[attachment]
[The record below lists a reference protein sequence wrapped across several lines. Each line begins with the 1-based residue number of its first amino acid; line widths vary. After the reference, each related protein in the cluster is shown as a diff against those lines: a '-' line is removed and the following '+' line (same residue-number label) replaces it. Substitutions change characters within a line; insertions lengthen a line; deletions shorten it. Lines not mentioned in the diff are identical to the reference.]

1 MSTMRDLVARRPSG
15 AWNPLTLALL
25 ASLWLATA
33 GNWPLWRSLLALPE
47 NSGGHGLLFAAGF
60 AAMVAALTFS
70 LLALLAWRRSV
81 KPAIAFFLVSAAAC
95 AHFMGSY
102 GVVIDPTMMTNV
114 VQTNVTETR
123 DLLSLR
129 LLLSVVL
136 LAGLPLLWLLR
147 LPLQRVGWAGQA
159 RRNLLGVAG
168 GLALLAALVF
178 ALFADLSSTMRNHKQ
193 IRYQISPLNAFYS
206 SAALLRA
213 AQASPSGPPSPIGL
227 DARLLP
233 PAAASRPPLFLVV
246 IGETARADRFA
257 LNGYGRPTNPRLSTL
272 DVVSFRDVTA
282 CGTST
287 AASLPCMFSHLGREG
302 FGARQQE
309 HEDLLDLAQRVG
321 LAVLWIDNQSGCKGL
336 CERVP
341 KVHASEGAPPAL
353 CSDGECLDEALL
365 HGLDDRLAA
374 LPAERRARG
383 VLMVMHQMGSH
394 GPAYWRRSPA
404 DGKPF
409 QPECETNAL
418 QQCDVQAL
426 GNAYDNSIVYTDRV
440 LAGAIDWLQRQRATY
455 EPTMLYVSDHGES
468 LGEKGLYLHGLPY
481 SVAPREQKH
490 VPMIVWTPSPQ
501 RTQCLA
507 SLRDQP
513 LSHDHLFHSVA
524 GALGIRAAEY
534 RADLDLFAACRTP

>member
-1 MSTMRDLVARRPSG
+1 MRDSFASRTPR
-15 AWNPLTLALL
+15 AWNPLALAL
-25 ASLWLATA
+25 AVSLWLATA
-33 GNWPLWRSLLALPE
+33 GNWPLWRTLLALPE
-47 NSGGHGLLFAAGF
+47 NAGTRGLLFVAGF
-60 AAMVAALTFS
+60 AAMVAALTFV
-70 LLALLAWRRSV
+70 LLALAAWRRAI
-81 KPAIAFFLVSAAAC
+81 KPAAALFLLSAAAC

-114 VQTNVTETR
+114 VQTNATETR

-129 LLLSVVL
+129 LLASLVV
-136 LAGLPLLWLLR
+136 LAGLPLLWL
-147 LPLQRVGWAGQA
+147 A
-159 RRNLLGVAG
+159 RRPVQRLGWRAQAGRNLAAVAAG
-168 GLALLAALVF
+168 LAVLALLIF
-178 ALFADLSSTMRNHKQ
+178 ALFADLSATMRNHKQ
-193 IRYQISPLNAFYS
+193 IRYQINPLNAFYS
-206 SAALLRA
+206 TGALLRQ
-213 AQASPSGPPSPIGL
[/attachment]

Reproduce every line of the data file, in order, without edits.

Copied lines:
[The record below lists a reference protein sequence wrapped across several lines. Each line begins with the 1-based residue number of its first amino acid; line widths vary. After the reference, each related protein in the cluster is shown as a diff against those lines: a '-' line is removed and the following '+' line (same residue-number label) replaces it. Substitutions change characters within a line; insertions lengthen a line; deletions shorten it. Lines not mentioned in the diff are identical to the reference.]

1 MSTMRDLVARRPSG
15 AWNPLTLALL
25 ASLWLATA
33 GNWPLWRSLLALPE
47 NSGGHGLLFAAGF
60 AAMVAALTFS
70 LLALLAWRRSV
81 KPAIAFFLVSAAAC
95 AHFMGSY
102 GVVIDPTMMTNV
114 VQTNVTETR
123 DLLSLR
129 LLLSVVL
136 LAGLPLLWLLR
147 LPLQRVGWAGQA
159 RRNLLGVAG
168 GLALLAALVF
178 ALFADLSSTMRNHKQ
193 IRYQISPLNAFYS
206 SAALLRA
213 AQASPSGPPSPIGL
227 DARLLP
233 PAAASRPPLFLVV
246 IGETARADRFA
257 LNGYGRPTNPRLSTL
272 DVVSFRDVTA
282 CGTST
287 AASLPCMFSHLGREG
302 FGARQQE
309 HEDLLDLAQRVG
321 LAVLWIDNQSGCKGL
336 CERVP
341 KVHASEGAPPAL
353 CSDGECLDEALL
365 HGLDDRLAA
374 LPAERRARG
383 VLMVMHQMGSH
394 GPAYWRRSPA
404 DGKPF
409 QPECETNAL
418 QQCDVQAL
426 GNAYDNSIVYTDRV
440 LAGAIDWLQRQRATY
455 EPTMLYVSDHGES
468 LGEKGLYLHGLPY
481 SVAPREQKH
490 VPMIVWTPSPQ
501 RTQCLA
507 SLRDQP
513 LSHDHLFHSVA
524 GALGIRAAEY
534 RADLDLFAACRTP

>member
-1 MSTMRDLVARRPSG
+1 MRDSFASRTPR
-15 AWNPLTLALL
+15 AWNPLALAL
-25 ASLWLATA
+25 AVSLWLATA
-33 GNWPLWRSLLALPE
+33 GNWPLWRTLLALPE
-47 NSGGHGLLFAAGF
+47 NAGTRGLLFVAGF
-60 AAMVAALTFS
+60 AAMVAALTFV
-70 LLALLAWRRSV
+70 LLALAAWRRAI
-81 KPAIAFFLVSAAAC
+81 KPAAALFLLSAAAC

-114 VQTNVTETR
+114 VQTNATETR

-129 LLLSVVL
+129 LLASLVV
-136 LAGLPLLWLLR
+136 LAGLPLLWL
-147 LPLQRVGWAGQA
+147 A
-159 RRNLLGVAG
+159 RRPVQRLGWRAQAGRNLAAVAAG
-168 GLALLAALVF
+168 LAVLALLIF
-178 ALFADLSSTMRNHKQ
+178 ALFADLSATMRNHKQ
-193 IRYQISPLNAFYS
+193 IRYQINPLNAFYS
-206 SAALLRA
+206 TGALLRQ
-213 AQASPSGPPSPIGL